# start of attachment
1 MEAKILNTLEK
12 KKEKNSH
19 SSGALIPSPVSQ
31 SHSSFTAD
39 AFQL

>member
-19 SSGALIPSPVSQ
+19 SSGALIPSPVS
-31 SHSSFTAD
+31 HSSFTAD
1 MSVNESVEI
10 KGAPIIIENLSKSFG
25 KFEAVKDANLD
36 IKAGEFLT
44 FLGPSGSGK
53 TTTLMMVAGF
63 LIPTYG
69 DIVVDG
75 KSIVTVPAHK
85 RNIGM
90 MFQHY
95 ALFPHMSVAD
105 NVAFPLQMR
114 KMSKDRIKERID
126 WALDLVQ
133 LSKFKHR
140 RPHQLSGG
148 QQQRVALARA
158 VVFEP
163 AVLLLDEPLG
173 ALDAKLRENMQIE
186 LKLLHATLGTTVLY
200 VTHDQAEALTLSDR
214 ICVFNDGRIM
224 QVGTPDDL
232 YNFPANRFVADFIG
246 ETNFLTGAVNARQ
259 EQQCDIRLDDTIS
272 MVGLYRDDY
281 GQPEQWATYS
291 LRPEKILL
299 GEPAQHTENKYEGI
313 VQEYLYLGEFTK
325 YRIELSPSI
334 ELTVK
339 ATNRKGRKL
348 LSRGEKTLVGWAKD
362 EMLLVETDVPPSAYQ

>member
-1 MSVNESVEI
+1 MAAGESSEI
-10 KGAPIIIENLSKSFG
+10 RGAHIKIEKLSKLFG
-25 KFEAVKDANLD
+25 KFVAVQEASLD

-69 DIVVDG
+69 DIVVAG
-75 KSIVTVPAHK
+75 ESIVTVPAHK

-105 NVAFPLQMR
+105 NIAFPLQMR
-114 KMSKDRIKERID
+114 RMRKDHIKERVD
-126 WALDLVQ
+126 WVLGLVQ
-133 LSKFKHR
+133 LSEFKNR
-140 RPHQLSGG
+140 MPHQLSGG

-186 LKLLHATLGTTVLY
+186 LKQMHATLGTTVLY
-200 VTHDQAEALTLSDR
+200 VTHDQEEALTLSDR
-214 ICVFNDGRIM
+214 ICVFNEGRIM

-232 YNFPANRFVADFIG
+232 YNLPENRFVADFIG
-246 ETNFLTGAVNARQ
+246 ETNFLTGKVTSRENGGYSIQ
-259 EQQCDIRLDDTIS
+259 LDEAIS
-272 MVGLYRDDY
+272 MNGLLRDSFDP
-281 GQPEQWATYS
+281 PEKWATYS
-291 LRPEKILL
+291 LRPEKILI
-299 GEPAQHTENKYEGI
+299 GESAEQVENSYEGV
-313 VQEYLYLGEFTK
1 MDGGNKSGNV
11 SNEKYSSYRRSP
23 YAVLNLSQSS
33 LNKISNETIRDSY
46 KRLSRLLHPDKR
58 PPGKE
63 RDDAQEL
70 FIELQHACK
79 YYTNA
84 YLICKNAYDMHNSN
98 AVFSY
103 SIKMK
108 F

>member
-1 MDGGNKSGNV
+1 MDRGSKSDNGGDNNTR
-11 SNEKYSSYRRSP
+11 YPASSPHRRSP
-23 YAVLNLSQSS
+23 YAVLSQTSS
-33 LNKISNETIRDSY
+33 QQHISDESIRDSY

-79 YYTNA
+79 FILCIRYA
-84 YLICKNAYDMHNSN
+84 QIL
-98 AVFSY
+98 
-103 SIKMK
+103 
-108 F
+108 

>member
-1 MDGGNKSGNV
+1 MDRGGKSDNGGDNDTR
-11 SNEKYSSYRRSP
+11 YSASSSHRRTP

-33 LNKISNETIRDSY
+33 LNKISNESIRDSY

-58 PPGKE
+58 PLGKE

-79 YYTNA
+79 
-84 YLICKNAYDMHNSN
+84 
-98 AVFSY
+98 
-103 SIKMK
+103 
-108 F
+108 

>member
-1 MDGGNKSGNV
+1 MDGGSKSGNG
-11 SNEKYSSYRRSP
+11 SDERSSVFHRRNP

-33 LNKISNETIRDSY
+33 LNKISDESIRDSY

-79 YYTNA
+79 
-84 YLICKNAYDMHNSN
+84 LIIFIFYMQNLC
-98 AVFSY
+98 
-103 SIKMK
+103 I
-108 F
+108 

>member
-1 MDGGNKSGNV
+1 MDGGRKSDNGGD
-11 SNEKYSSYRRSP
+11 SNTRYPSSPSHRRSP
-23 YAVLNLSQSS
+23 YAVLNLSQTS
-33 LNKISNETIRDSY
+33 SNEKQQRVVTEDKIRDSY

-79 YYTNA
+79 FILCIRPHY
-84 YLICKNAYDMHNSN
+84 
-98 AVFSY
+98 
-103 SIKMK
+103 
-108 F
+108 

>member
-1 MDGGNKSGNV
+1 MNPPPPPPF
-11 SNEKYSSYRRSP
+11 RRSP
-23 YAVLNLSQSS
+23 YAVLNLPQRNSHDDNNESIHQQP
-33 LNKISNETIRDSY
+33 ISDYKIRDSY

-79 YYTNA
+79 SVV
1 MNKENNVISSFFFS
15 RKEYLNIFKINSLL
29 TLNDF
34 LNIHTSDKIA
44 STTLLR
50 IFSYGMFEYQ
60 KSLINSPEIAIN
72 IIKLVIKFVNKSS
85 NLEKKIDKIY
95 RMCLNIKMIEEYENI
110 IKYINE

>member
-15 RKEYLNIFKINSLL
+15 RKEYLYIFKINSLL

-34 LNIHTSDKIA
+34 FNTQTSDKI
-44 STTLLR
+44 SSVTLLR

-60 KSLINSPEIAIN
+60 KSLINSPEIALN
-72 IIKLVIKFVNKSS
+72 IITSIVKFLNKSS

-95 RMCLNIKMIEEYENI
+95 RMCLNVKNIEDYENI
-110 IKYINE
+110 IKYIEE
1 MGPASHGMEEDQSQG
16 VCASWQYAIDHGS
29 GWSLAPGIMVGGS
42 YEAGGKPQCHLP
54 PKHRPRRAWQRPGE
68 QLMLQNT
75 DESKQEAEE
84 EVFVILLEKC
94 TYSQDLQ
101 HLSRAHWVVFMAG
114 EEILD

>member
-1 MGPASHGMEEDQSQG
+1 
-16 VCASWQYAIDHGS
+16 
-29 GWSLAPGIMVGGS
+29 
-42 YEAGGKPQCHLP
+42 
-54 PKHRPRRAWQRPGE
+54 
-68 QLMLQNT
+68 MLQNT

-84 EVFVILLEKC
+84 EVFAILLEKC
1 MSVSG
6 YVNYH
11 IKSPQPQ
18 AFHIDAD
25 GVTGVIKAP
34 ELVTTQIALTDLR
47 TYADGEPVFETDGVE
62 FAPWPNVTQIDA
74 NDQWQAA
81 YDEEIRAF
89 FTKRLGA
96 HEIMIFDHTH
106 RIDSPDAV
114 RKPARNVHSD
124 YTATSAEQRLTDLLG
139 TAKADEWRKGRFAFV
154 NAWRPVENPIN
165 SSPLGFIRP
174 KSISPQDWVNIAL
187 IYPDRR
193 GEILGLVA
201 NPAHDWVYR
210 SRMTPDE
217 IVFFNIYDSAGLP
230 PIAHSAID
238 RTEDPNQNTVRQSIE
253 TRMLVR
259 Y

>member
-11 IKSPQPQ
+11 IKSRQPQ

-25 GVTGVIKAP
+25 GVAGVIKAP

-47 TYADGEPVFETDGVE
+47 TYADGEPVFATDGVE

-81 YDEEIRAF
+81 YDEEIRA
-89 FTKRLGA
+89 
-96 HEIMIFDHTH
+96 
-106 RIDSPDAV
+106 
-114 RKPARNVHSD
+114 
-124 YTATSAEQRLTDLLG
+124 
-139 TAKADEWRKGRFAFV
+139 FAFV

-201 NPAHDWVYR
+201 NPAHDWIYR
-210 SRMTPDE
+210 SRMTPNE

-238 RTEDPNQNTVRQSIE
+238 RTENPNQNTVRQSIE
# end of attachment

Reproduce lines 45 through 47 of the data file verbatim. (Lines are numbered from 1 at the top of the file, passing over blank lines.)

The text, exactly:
334 ELTVK
339 ATNRKGRKL
348 LSRGEKTLVGWAKD